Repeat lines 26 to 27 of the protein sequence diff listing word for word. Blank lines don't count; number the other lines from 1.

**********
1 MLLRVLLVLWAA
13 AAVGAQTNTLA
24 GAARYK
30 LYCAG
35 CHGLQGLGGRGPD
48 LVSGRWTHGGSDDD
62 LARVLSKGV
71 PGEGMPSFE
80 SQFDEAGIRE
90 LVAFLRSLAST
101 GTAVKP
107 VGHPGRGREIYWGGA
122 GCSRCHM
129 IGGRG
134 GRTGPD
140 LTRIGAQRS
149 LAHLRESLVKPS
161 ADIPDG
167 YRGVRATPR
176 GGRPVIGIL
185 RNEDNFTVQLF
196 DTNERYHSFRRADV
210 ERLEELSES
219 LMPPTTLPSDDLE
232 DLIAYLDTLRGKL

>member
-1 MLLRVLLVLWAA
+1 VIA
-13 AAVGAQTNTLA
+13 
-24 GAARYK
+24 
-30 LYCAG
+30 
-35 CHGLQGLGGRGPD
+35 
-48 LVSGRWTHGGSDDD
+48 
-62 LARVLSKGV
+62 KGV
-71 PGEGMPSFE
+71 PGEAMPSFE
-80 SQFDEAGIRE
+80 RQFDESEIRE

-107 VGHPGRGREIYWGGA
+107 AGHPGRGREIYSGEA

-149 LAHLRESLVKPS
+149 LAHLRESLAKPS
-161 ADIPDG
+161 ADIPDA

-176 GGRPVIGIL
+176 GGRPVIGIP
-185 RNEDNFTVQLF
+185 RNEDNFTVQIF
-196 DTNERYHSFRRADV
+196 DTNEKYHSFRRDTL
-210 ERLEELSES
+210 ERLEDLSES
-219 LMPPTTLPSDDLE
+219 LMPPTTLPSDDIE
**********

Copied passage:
>member
-1 MLLRVLLVLWAA